Collateral Consequences for Legal Immigrants

Being arrested for a crime is never a good thing. Aside from the obvious risks of fines or incarceration, a criminal conviction can cost you your job, your home, and more. But few populations have a harder time with these “collateral consequences” than legal immigrants, whose entire life in the United States can be endangered by a criminal conviction.

What Are Collateral Consequences?

The term “collateral consequences” refers to any consequences to a criminal conviction that are not directly related to the sentence itself. For example, someone who has been convicted of a crime may have a great deal of difficulty finding a job, since they need to disclose the fact that they have been convicted of a crime on any job applications. Anyone with a professional license, such as a doctor or lawyer, could also see their licenses suspended or revoked as a result of a conviction.

Other potential collateral consequences may include, but are not limited to:

  • Losing access to government benefits
  • Being kicked out of government housing
  • Losing custody of children
  • Losing the ability to purchase a firearm
  • Being denied loans or grants
  • Being denied admission to an educational program
  • Losing financial aid for college

How Are Legal Immigrants Affected in Particular?

Non-naturalized legal immigrants face a particular threat that native-born Americans or naturalized citizens typically do not: they risk losing their legal immigration status. According to federal law, anyone who commits a “crime of moral turpitude” faces the risk of having their visa, asylum, or permanent resident status revoked. If this happens, they will immediately face deportation to their country of origin, regardless of how long they have lived in the United States.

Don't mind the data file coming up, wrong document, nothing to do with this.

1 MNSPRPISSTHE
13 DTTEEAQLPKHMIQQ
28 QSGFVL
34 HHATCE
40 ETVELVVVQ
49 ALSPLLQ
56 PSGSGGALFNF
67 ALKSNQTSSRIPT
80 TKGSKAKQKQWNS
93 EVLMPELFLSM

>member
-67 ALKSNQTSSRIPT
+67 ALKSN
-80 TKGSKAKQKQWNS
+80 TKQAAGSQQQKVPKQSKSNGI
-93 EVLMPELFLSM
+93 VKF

For many legal immigrants, this is their worst nightmare. Not only would many of them lose their lives here in the United States, but they would often be sent back to a country they have not been to in years. In addition, many people come to the United States fleeing war, poverty or oppression, all threats they will face if they are forced to return to their country of origin.

What is a Crime of Moral Turpitude?

Note every crime counts as a “crime of moral turpitude” for the purposes of determining whether a legal immigrant faces deportation. And unfortunately, there is no strict legal standard for determining what counts as a crime of moral turpitude or not. Instead, the most commonly used definition comes from the court case United States ex rel. Manzanella v. Zimmerman, which defines moral turpitude as follows: “An act of baseness, vileness, or depravity in the private and social duties which a man owes to his fellow men, or to society in general, contrary to the accepted and customary rule of right and duty between man and man.”

Some crimes that have been determined to be crimes of moral turpitude in the past include:

  • Murder
  • Voluntary manslaughter
  • Rape or sexual assault
  • Spousal abuse
  • Child abuse
  • Kidnaping
  • Robbery
  • Aggravated assault
  • Mayhem
  • Animal fighting
  • Larceny
  • Fraud
  • Conspiracy to commit any of the above

Thus, if you have been accused of any of these crimes, and you are a legal immigrant, you should seek a criminal defense attorney right away. Otherwise, you may lose your legal immigrant status, and face deportation, in addition to the risk of fines or imprisonment.

If you or someone you know has been arrested for a criminal offense, you will need legal counsel to help you preserve your rights and work to get the best possible outcome for your matter. A New York criminal defense lawyer, who is experienced in handling criminal cases of all sorts, can advise you of your legal rights and will fight for your best interests in court. If you or your loved one has been arrested, contact the Suffolk County criminal defense attorneys at McGuire, Peláez and Bennett at (631) 348-1702.

 

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